Danielle Brooks and Adrienne C. Moore Think Orange Is the New Black Could Change the World

When I first walked into the hotel room where I'd be interviewing Orange Is the New Black actresses Danielle Brooks and Adrienne C. Moore in late March, I heard laughter. Boisterous, happy laughter. Brooks, wearing a fluffy, white hotel robe and eating apple slices, chuckled away while Moore belted out a song, and although I wasn't in on their joke, it was hard not to want to smile right along with them. Brooks and Moore radiate the same kind of genuine closeness that makes watching their onscreen counterparts, Taystee and Cindy, so captivating and why thousands of people will be binge-watching the new season of Netflix's addicting prison drama this week. In between bouts of banter that felt just as hilarious and illuminating as anything that might be said between Cindy and Taystee in Litchfield's cafeteria, they discussed their characters, OITNB's stellar fourth season, and why the show just might have the power to change the world.


POPSUGAR: Can you tell me a little bit about the overarching theme that Jenji crafted this season around?

Danielle Brooks: Basically, this season goes deeper into race again and dealing with issues of Black Lives Matter, and the I Can’t Breathe Movement. It goes there. I think it's wonderful, because the audience will be left really wanting to do something, because the same way that they have invested in these characters is how we should invest in our world. I’m hoping that the work that we’ve done will help to change the world.

Adrienne C. Moore: We also continue the conversation on political corruption and privatization within the prison system and how, from an external perspective, how the name of the game is how much money you can bring to the table or how much you can get. And then from the internal perspective, how it affects the inmates when there's issues of overcrowding, when there's issues of the meals not being up to par. Also, with healthcare. So we deal with that, and even from the perspective of the guards, those who watch out for us. Their struggle is that they live in both worlds — they live outside the prison and inside the prison.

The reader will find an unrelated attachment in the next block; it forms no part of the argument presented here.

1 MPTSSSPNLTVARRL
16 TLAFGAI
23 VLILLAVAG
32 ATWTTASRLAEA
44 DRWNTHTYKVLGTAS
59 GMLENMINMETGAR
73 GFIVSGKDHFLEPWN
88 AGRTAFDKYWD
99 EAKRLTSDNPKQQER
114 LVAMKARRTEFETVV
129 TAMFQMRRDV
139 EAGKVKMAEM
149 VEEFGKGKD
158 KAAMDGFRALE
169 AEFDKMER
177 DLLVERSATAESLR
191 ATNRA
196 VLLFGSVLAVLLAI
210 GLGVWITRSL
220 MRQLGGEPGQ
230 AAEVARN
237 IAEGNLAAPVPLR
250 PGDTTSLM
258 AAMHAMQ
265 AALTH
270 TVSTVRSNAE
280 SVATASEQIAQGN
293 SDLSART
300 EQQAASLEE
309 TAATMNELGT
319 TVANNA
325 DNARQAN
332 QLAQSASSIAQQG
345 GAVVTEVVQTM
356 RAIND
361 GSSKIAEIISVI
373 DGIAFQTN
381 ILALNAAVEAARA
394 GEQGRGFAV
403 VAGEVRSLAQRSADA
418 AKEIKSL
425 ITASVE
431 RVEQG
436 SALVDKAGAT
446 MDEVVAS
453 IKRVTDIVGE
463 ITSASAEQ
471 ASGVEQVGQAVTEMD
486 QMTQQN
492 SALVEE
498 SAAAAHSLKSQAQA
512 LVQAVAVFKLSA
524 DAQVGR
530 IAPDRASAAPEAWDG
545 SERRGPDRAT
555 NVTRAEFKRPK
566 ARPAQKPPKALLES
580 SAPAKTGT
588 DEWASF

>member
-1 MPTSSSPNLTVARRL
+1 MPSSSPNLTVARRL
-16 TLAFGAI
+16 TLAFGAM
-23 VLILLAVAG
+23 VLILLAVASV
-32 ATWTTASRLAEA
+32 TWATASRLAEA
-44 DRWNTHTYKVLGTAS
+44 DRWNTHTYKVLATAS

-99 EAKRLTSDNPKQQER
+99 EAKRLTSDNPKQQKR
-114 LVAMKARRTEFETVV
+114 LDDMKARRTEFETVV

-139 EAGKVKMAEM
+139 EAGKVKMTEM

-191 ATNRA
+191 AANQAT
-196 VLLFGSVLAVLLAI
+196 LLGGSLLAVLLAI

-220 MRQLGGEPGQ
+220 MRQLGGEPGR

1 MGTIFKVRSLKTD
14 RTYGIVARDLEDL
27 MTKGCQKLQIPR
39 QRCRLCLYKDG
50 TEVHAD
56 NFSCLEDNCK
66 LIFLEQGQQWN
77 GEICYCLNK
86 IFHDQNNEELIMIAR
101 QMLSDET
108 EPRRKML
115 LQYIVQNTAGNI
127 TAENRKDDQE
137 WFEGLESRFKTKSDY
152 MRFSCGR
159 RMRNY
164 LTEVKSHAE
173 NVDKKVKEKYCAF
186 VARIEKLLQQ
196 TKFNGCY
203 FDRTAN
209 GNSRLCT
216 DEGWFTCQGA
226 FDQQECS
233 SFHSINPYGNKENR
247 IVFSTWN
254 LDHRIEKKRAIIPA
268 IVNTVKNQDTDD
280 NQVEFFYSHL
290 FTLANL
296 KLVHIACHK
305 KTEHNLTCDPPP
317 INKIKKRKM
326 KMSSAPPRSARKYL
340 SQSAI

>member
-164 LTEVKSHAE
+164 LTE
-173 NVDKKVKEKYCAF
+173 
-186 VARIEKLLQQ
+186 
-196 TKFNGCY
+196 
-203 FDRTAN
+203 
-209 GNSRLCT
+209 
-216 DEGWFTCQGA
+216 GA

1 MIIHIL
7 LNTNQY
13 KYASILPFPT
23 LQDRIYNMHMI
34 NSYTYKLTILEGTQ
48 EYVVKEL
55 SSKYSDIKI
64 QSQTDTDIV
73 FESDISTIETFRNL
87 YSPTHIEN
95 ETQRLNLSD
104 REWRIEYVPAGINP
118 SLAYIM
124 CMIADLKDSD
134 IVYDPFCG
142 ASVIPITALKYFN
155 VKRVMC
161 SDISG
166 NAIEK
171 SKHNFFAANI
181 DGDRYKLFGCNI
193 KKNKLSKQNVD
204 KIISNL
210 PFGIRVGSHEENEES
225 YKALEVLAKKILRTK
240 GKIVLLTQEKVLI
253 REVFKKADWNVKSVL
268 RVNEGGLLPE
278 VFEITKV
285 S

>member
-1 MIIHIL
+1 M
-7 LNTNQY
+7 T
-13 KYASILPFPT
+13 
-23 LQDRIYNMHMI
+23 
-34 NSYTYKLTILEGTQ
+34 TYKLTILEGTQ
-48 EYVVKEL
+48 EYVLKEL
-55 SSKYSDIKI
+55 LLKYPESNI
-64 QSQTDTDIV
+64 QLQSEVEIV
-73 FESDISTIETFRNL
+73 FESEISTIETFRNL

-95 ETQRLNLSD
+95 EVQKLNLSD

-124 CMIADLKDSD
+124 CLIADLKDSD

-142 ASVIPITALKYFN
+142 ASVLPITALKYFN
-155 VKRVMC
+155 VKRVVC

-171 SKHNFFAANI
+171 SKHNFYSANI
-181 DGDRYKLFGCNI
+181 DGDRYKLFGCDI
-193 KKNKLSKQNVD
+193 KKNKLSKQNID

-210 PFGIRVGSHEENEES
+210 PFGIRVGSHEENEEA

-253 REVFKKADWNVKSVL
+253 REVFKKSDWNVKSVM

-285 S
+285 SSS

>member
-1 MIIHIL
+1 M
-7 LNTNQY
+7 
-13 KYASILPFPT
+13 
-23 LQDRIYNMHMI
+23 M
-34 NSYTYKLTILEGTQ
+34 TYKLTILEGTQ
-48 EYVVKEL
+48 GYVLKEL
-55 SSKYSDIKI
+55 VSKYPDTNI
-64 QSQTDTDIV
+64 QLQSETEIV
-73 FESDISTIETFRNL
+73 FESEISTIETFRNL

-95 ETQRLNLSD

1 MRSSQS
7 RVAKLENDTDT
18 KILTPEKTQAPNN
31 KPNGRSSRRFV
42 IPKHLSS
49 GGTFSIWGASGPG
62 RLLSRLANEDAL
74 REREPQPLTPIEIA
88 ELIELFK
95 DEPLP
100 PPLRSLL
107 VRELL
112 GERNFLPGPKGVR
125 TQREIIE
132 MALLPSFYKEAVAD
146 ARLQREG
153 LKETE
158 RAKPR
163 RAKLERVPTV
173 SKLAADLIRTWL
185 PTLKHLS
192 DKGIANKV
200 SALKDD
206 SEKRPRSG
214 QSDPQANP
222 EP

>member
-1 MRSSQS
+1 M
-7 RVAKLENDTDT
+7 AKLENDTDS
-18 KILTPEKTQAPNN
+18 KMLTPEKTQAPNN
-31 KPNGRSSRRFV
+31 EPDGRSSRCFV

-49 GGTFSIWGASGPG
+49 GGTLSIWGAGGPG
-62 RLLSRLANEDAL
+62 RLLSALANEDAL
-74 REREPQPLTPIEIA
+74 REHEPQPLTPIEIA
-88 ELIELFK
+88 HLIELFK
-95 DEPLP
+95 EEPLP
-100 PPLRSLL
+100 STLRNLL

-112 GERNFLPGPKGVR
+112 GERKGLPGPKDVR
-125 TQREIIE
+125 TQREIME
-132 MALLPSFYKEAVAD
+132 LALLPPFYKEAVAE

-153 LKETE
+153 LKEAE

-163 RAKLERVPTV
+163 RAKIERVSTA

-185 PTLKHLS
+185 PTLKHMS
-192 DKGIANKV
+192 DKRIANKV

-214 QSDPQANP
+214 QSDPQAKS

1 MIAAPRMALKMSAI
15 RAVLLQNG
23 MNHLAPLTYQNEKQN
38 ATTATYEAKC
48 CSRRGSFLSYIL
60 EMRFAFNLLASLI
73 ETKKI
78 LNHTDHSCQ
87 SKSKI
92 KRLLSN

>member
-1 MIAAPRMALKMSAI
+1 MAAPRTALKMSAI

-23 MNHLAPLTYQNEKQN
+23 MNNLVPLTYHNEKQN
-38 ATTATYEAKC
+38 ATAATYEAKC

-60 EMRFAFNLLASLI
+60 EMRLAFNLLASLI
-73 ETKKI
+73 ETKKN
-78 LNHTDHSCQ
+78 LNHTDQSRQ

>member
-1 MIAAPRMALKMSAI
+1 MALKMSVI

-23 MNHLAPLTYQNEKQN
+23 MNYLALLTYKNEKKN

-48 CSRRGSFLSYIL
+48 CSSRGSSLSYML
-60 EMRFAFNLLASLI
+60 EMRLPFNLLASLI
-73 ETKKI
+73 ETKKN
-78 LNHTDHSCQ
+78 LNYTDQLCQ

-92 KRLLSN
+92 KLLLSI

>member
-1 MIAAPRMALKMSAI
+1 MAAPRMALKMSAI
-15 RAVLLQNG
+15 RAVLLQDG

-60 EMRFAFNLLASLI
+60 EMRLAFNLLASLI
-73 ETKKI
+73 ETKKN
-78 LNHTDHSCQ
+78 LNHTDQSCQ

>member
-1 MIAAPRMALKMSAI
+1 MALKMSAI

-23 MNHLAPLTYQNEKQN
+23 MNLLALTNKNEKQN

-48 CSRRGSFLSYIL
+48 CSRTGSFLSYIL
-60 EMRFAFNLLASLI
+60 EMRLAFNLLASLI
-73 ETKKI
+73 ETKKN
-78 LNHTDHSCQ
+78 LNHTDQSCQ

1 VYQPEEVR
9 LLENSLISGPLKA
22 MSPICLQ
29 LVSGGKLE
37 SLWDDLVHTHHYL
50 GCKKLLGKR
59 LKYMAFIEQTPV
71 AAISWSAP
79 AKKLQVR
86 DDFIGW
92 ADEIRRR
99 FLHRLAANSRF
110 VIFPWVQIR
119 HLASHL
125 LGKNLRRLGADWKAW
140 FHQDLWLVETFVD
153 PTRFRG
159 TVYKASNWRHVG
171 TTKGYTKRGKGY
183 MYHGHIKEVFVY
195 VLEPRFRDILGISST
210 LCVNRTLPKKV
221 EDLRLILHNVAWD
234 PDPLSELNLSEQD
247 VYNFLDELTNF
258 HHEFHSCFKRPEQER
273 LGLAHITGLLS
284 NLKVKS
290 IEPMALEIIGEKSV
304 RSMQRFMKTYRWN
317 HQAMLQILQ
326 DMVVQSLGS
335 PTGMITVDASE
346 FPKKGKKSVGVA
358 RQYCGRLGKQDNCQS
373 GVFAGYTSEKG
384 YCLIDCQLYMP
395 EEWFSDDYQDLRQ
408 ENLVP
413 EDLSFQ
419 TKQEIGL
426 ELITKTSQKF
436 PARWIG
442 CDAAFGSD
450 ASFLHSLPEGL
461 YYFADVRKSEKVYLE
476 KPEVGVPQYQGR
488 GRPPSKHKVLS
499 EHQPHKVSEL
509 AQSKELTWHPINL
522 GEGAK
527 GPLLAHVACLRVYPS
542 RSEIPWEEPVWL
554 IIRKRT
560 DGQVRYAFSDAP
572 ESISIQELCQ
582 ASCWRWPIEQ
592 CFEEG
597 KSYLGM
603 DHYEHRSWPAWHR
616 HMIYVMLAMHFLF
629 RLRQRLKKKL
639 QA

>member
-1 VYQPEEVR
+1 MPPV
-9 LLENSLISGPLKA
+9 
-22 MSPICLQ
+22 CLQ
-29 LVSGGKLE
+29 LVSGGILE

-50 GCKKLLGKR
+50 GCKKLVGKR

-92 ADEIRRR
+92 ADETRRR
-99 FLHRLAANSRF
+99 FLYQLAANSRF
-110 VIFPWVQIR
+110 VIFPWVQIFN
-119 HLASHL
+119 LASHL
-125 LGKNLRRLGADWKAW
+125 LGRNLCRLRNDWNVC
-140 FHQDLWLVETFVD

DB: They're a little incarcerated themselves.

AM: Yeah, so they see what's going on and how they want to affect that change, but their hands are tied because they have a higher boss to answer to. Season four definitely deals more with those issues, especially racism.


PS: Last season, we got to see Cindy become way more complex and really fleshed out as a character, thanks to some flashbacks and her experience converting to Judaism. How does her new religion continue to play a part in her life?

AM: You definitely see how the conversion affects her this season and how it interplays with both the relationships with her current cliques of girls and those that are not in her circle. With Cindy — I think with all of us — when we're introduced to a new concept, a new world, a different way of understanding, it’s how we adjust to that and how it affects us. You know, some days we have our good days, and some days we revert back to what we’re familiar with. So she definitely has that interplay going on this season.


PS: What's the biggest thing fans need to know before streaming season four?

DB: I’d just say, be prepared. This will be the first time you watch a television show and you need to be prepared.

AM: It's gonna hit you in ways . . . there were definitely moments in this season where I literally was just floored. Just reading the script, my jaw was on the floor. I was crying.

DB: And there were moments, not even just crying, but like, "Did that just happen?!"

AM: Yeah, like, what the eff.

DB: You’re going to have to pause the television and have a moment of silence.